Chapter 7. Boxes and Borders
Most web designers are familiar with the limitations of HTML as a page layout language, even if they're not quite aware of it. Think about your page designs for a moment. How many of them depend on tables to get everything where it's supposed to go? If you're like the vast majority of web designers, all of your pages use tables. This is because tables can be used to create sidebars, of course, and to set up a complicated structure for an entire page's appearance, but also to do simpler things, like put text in a colored box with a border.
On the face of it, though, this latter effect is a little simple to be requiring a table. If all that's needed is a paragraph that has a red border and a yellow background, why should you have to wrap a single-cell table around the paragraph just to get that effect? Wouldn't it be much easier to simply say that the paragraph itself should have the border and background, and forget about all that table markup?
Thankfully, the authors of CSS felt the same way, so they devoted a great deal of attention to including the ability to define borders for darned near everything a web page can contain. Paragraphs, headings, DIVs, anchors, images, and more can be assigned borders of various types. These borders can be used to set an element apart from others, or accentuate its appearance, or to mark certain kinds of data as having been changed, or to do any number of other things.
In addition to borders, it's also possible to define regions around an element that control how the border is placed in relation to the content and how close other elements can get. Between the content of an element and its border, we find the padding of an element, and beyond the border, the margins. These properties affect how the entire document is laid out, of course, but more importantly, they very deeply affect the appearance of a given element. This is the foundation of much of the formatting model of CSS, and in order to understand it, we need to examine how an element is constructed.
7.1. Basic Element Boxes
Thanks to CSS, all document elements generate a rectangular box. This is called the element box. This box describes the amount of space that an element and its properties occupy in the layout of the document, and each box can therefore influence the position and size of other element boxes. For example, if the first element box in the document is an inch tall, then the next box will begin an inch below the top of the document. If the first element box is somehow altered in such a way as to make it be two inches tall, then every following element box will be shifted downward two inches, and the second element box will begin two inches below the top of the document.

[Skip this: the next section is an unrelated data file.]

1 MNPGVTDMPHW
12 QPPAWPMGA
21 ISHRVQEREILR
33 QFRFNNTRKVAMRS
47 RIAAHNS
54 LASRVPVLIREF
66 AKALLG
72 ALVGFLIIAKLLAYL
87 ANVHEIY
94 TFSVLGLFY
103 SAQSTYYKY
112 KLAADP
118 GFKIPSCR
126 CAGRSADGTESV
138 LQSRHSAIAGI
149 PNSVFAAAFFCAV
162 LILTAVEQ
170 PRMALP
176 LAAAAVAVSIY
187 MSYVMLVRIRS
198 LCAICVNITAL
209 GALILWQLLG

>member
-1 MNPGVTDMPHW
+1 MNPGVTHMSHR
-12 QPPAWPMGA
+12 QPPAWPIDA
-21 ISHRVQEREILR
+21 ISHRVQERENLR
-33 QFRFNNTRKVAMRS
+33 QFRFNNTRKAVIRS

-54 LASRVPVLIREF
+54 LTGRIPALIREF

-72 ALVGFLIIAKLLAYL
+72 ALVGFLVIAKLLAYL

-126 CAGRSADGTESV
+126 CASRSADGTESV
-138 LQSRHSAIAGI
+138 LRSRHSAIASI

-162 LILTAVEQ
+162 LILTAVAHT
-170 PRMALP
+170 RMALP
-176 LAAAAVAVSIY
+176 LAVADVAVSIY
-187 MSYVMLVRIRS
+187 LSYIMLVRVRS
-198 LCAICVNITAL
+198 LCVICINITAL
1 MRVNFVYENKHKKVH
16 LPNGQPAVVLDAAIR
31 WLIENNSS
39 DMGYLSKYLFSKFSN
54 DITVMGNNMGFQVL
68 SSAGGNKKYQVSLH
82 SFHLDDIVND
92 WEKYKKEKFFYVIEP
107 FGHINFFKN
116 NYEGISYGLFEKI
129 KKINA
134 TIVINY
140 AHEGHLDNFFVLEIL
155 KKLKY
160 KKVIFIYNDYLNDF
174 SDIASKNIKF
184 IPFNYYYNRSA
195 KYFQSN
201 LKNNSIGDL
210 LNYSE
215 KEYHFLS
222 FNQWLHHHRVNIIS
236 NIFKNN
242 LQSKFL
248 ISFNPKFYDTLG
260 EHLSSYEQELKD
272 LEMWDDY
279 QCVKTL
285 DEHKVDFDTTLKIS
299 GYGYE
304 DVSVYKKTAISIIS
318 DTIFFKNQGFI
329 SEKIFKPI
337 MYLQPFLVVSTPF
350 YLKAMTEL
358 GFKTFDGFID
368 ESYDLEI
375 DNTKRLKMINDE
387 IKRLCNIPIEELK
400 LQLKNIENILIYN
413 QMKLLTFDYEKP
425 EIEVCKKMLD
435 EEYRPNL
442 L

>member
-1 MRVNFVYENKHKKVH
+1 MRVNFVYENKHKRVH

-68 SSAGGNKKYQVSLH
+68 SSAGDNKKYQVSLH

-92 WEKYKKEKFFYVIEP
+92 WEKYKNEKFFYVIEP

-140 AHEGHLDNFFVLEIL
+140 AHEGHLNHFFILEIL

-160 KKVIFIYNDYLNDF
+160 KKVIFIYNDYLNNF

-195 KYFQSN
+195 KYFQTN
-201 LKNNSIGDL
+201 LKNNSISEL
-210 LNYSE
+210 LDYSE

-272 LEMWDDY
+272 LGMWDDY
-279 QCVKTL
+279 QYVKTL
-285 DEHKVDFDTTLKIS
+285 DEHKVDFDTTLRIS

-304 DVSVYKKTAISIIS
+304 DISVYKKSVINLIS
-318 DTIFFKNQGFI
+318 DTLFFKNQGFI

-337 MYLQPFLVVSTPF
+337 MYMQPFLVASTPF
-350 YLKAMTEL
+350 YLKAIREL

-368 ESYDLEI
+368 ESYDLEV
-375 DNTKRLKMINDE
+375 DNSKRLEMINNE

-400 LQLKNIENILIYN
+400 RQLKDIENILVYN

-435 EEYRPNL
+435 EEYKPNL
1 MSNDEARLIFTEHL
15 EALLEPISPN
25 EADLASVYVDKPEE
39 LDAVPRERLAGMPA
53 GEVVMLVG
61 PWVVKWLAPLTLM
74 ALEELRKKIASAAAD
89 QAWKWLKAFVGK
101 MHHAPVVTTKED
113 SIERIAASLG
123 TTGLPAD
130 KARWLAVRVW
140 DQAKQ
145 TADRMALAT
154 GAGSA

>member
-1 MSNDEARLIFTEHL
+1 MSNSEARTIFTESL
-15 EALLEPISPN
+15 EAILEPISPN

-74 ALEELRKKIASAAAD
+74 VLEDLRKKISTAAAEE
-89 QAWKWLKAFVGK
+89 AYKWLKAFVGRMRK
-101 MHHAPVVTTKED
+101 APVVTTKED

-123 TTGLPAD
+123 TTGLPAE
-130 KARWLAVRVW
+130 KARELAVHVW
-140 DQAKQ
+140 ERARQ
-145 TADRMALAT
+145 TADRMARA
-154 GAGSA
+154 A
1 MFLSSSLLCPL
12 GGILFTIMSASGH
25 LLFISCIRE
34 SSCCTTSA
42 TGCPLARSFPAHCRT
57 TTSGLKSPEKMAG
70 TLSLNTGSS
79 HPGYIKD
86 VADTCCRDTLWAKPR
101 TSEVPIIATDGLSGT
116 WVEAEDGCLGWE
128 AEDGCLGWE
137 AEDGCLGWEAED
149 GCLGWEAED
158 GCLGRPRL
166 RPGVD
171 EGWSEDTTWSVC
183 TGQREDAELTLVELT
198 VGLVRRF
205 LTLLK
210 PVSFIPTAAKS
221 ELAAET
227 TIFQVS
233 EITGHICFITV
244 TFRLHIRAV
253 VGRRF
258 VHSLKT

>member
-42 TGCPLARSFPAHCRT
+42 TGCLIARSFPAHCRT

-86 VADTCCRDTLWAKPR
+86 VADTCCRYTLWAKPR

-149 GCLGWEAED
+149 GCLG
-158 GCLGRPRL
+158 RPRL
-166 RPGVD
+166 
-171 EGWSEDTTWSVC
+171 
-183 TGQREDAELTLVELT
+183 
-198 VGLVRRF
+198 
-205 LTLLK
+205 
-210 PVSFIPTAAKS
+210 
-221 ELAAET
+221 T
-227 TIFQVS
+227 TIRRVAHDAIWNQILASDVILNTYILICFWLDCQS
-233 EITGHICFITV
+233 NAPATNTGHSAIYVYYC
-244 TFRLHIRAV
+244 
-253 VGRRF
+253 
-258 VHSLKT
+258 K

As we can infer from Figure 7-1, the entirety of an HTML document is composed of a number of rectangular boxes that are distributed such that they don't overlap each other. Also, within certain constraints, these boxes take up as little space as possible, while still maintaining a sufficient separation to make clear which content belongs to which element.
Figure 7-1. How one element affects all elements
For the first time, however, it is possible for authors to influence the separation between text elements in a fundamental way -- even to the point of causing elements to overlap each other! The margins and padding of the element boxes are the keys to this new power.
In order to fully understand how margins, padding, and borders are handled, you must clearly understand a number of boundaries and areas. They are shown in detail in Figure 7-2.
Figure 7-2. The CSS box model
In general, the width of an element is defined to be the distance from the left inner edge to the right inner edge, and the height is the distance from the inner top to the inner bottom. Not coincidentally, these are both properties that can be applied to an element.
The counterpart to width is height.
In the course of this chapter, we will make two assumptions about width and height. The first is that the height of an element is always calculated automatically. If an element is eight lines long, and each line is an eighth of an inch tall, then the height of the element is one inch. If it's 10 lines tall, then the height is 1.25 inches; in either case, the height is determined by the content of the element, not the author. In the next chapter, we'll see that this need not be so, but for this chapter, we assume that height is only determined by the way an element is displayed.
The second assumption is that the width of an element is just as wide as it needs to be. Under CSS, all element boxes are as wide as the content area of their parent element. Thus, if the content area of a DIV is two inches wide, then the overall element box of any paragraph within that DIV will be two inches wide as well. Figure 7-3 shows this in more detail.
Figure 7-3. Element widths depend on the width of the parent element
Under many circumstances, the width of the margins, padding, and border of an element will all total zero, so the width of the element equals the content area of its parent. If there are margins or padding, for example, these are added to the element's width in order to equal the width of the parent element's content area. In any case, in this chapter, we always assume that the width of the element is as wide as it needs to be to equal its parent's content width.
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